Knowledge about custom military coins may be limited in some people outside the United States. This is simply because these coins are particularly relevant to the country’s military service personnel who were believed to have started the practice of making and using these coins. But,the existence of these coins has actually crossed the borders of the US and has reached other shores one way or another, either physically or through scenes from popular culture like movies and television programs.
It is a fact that custom military coins have become an identity symbol for the military personnel. There are also various non-military uses for these coins. Here are some interesting facts that can be shared by enthusiasts all over the world:
• The Army Engineer Association’s Engineer Regimental Store houses the largest collection of Army Engineer-related coins. The coins that are displayed in one of the store’s large cabinets were donations from store customers who have visited the store since the late 1980s. The store is located in the Engineer Museum.
• During the World War 11, an American soldier carried a Philippine silver coin to verify his identity to Philippine guerillas. The silver coin carried the unit’s emblem on its side, a sign that he is indeed the soldier contact who is to rendezvous with the Philippine guerillas to help plan the attack against the Japanese.
• Even other organizations such as the National Football League or NFS, the Civil Air Patrol, the Eagle Scouts, The NASCAR, and the World Series of Poker use custom military coins or challenge coins. Police and fire departments as well as fraternities are also known to use these coins today.
• The Utah Symphony and Opera is the first US symphony organization to present challenge coins to all of its staff and musicians.
• The National Association of Buffalo Soldiers and Troopers Motorcycle Club reward members with their own coin bearing the Buffalo Soldier logo and the year it was established (1999). The coin is exclusively given by a National Officer or Chapter President to a member with a noteworthy achievement.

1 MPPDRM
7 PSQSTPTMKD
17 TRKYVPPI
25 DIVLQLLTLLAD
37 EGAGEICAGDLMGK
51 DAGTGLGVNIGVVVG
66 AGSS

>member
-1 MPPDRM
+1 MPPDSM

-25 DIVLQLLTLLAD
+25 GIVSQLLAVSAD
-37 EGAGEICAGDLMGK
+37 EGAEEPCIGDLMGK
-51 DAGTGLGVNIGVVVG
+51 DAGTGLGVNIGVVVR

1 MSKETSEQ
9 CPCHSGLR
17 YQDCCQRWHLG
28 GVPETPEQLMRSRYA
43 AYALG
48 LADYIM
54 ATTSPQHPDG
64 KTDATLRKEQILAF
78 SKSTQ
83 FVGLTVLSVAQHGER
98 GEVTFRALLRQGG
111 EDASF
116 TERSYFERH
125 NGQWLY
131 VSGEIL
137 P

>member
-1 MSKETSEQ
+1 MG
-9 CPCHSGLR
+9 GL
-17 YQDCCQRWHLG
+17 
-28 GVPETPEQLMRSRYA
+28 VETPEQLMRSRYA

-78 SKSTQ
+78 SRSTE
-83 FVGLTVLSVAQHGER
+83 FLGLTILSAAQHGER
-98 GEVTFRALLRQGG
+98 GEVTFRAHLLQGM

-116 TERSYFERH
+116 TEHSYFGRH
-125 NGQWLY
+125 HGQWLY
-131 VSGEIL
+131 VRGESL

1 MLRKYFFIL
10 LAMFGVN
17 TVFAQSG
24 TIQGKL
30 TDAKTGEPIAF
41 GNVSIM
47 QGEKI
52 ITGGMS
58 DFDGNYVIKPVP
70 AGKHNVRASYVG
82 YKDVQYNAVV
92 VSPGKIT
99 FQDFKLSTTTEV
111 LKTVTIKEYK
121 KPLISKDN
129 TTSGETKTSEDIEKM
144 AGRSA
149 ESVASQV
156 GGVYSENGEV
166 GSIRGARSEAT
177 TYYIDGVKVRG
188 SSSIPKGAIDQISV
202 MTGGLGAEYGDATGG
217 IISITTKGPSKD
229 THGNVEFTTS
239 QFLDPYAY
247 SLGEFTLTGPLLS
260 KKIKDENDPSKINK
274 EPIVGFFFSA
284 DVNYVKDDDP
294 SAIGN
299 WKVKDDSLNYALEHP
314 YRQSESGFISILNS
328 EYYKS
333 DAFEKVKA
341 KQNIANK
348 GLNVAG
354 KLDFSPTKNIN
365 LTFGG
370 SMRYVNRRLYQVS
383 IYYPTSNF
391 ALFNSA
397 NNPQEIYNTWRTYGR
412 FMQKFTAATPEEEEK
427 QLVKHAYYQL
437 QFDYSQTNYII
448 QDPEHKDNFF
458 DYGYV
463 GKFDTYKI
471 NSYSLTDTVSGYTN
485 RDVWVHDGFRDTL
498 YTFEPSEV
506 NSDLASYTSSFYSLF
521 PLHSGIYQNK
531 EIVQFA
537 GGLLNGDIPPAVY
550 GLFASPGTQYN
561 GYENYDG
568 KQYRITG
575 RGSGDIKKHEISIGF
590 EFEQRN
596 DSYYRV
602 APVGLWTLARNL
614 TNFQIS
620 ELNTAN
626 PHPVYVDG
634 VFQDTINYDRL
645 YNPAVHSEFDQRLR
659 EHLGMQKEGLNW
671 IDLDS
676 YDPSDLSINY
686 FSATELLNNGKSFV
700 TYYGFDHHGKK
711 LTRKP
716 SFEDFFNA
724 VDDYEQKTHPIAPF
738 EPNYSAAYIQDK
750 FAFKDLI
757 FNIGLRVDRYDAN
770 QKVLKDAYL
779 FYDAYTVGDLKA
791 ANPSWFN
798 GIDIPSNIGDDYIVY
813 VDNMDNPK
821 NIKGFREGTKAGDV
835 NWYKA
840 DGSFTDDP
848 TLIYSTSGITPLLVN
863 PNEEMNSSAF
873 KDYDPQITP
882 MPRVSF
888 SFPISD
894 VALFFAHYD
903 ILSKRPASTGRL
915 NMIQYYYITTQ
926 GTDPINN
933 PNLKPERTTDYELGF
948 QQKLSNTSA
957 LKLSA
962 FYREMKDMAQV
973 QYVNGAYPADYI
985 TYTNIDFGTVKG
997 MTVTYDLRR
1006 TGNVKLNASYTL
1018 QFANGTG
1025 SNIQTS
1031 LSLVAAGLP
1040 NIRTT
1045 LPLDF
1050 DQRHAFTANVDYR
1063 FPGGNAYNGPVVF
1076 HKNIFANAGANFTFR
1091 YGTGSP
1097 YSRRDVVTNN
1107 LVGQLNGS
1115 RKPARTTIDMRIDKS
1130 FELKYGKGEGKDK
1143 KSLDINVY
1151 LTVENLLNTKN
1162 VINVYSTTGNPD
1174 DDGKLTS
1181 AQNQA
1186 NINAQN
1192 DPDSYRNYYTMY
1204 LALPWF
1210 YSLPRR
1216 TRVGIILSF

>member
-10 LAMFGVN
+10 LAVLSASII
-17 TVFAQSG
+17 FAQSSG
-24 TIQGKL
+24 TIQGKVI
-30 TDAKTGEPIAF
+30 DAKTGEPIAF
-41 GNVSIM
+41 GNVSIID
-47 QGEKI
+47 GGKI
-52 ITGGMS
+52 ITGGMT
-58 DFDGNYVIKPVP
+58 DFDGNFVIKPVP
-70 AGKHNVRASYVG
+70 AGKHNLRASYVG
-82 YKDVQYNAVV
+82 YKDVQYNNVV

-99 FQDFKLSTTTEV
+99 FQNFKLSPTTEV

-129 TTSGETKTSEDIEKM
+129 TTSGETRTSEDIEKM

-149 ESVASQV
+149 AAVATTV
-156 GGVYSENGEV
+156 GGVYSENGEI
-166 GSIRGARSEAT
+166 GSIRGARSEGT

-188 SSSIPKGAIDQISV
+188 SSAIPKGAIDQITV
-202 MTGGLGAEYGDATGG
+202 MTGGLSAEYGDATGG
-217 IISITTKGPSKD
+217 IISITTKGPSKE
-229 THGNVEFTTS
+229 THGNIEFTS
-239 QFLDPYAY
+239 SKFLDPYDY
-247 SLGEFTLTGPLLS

• The Harley Owners Group has also made its own challenge coin to owners of Harley Davidson motorcycles, and is available only through its website. According to the website, the coin is symbolic of the pride in owning a Harley motorbike, whether on the bike or off.
• Members of the American Radio Relay League who are Volunteer Examiners carry the VEC (Volunteer Examiner Coordinator) Challenger Coin. These are the members who are responsible for administering license examinations to amateur radio operators.
• The US Air Force personnel were given Iron Man 2 challenge coins in a show of gratitude for their cooperation during the filming of the movie on location at the Edwards Air Force Base.
• An Executive Producer’s Challenge Coin was given to the Big Bang Theory’s last Space Shuttle’s crew. The coins were given by executive producer Bill Prady.
• Video game companies like Treyarch gave challenge coins with certain packages for the release of the game Black Ops 2.
It can be concluded therefore that knowledge about custom military coins is not limited to the military personnel alone. It has become popular to merit mention in popular television programs, and has become an icon for people outside the military service.
Custom military coins have been featured in several television programs including JAG, where it is used in a flip-coin challenge to decide who will resign his or her military commission. In an episode of NCIS, a coin is shown as a means of identification. In Criminal Minds, Special Agent Derek Morgan possesses and displays a collection of custom military coins on his desk, and uses one of these coins to establish communication with a traumatized boy, even relating the story of how a coin has helped an American soldier be recognized by the French after escaping from the Germans during World War I.
It is interesting to note though, that in all of the mentioned occasions, custom military coins have been revered by organizations and individuals, and not taken lightly.